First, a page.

Compensation must always try to balance recognition of the individual with stability and maintenance of the group.
People have to be paid, but every compensation system is liable to misdirect. Compensation always express status, both within the enterprise and in society. It entails judgments on a person’s worth as much as on performance. It is emotionally tied to all our ideas of fairness, justice, and equity. Money is, of course, quantitative. But the money in any compensation system expresses the most intangible, but also the most sensitive, values and qualities. No attempt at a “scientific formula” for compensation can therefore be completely successful.
The best possible compensation plan is of necessity a compromise among the various functions and meanings of compensation, for the individual as well as for the group. Even the best plan will still disorganize as well as organize, misdirect as well as direct, and encourage the wrong as well as the right behavior. The preference should be for simple compensation systems rather than for complex ones. It should be for compensation systems that allow judgment to be used and that enable pay to be fitted to the job of the individual rather than impose one formula on everybody. All one can do is to watch lest the compensation system reward the wrong behavior, emphasize the wrong results, and direct people away from performance for the common good.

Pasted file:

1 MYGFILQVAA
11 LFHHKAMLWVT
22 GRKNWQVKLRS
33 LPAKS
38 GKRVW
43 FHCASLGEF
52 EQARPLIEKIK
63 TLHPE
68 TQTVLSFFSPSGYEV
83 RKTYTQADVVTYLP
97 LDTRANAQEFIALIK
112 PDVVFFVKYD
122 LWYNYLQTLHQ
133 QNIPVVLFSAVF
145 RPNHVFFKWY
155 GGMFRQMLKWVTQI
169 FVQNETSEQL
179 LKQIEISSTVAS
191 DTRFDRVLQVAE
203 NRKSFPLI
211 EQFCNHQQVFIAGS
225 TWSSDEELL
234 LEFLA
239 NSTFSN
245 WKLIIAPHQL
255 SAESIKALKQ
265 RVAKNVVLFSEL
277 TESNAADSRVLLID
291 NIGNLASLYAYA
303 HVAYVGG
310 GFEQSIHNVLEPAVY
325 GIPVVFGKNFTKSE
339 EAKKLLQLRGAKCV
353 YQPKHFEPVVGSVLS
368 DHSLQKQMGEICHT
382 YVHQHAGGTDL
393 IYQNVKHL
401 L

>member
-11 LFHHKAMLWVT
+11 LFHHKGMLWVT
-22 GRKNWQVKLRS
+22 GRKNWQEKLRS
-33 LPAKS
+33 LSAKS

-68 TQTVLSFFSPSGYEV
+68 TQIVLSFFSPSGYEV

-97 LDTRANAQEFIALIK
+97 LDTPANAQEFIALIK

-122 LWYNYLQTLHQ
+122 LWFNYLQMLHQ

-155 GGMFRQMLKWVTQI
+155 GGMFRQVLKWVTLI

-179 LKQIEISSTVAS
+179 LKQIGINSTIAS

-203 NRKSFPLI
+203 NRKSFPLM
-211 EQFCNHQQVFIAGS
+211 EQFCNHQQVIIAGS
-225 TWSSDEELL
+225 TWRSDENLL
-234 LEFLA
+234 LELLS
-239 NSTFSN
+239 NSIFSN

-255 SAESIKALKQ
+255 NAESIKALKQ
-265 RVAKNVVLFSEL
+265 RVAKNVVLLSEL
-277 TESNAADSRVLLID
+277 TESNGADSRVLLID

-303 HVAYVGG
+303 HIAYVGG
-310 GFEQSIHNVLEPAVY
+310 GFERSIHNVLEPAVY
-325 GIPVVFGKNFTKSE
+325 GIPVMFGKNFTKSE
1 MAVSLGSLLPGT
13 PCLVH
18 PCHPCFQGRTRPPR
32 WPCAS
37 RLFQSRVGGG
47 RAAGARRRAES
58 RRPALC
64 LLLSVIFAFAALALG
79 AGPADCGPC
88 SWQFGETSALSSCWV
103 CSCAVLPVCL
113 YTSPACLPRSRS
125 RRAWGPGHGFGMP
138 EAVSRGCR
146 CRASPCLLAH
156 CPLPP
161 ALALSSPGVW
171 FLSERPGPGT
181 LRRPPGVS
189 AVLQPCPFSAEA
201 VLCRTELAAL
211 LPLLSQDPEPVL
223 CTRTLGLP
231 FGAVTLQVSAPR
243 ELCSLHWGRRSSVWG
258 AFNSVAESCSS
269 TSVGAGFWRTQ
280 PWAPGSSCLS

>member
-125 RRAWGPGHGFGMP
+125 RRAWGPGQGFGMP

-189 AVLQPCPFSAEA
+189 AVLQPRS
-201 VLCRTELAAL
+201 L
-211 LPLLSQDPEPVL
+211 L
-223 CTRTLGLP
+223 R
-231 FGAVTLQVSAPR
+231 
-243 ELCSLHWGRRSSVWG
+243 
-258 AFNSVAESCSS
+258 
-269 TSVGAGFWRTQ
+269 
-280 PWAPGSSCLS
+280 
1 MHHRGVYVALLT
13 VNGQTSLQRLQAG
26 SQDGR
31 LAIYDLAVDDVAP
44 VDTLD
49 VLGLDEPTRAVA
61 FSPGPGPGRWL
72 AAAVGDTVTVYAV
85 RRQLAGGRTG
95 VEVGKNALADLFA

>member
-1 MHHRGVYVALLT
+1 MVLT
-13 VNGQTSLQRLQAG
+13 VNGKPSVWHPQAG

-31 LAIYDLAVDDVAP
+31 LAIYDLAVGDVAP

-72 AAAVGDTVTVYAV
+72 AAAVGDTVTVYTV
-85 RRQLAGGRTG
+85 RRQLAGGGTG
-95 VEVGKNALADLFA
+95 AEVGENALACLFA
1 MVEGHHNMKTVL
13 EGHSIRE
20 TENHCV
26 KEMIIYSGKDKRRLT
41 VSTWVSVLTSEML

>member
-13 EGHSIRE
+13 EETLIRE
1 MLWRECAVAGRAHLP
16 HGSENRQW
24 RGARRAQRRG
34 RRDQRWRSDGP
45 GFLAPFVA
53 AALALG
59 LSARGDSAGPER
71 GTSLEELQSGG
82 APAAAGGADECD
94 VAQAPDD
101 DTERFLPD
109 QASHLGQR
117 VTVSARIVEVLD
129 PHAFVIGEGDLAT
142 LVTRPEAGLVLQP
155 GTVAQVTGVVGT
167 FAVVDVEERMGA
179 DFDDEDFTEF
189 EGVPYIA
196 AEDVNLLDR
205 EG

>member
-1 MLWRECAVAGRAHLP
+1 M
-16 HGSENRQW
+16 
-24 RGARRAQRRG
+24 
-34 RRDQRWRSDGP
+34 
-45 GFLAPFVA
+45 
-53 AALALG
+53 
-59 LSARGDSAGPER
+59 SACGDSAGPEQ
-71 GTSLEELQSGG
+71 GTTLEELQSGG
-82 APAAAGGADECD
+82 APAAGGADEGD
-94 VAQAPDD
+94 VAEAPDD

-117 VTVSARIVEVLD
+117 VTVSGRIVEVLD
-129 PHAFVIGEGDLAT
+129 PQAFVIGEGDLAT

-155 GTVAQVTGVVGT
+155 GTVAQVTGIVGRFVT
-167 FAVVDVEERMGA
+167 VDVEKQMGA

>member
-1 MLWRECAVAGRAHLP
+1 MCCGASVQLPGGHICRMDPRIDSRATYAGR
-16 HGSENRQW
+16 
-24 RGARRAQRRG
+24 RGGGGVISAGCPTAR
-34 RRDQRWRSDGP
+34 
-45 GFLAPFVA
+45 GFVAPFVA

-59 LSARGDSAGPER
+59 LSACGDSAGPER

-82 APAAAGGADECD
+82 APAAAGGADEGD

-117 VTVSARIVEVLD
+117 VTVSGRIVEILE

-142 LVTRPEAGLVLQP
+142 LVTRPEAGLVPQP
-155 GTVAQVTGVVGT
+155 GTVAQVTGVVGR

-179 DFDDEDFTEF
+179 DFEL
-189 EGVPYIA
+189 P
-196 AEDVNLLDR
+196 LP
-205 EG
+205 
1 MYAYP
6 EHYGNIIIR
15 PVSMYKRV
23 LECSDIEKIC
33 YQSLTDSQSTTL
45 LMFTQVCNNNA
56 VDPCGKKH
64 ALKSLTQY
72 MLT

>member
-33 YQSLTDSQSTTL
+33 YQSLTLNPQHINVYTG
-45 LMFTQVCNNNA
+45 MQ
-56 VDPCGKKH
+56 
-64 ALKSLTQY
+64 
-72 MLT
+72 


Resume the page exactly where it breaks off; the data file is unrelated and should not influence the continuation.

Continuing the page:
ACTION POINT: Develop a compensation system that rewards individual performance while balancing individual rewards with rewards that help maintain the continuity of the entire organization as a whole.
Management: Tasks, Responsibilities, Practices
* Source: The Daily Drucker by Peter F. Drucker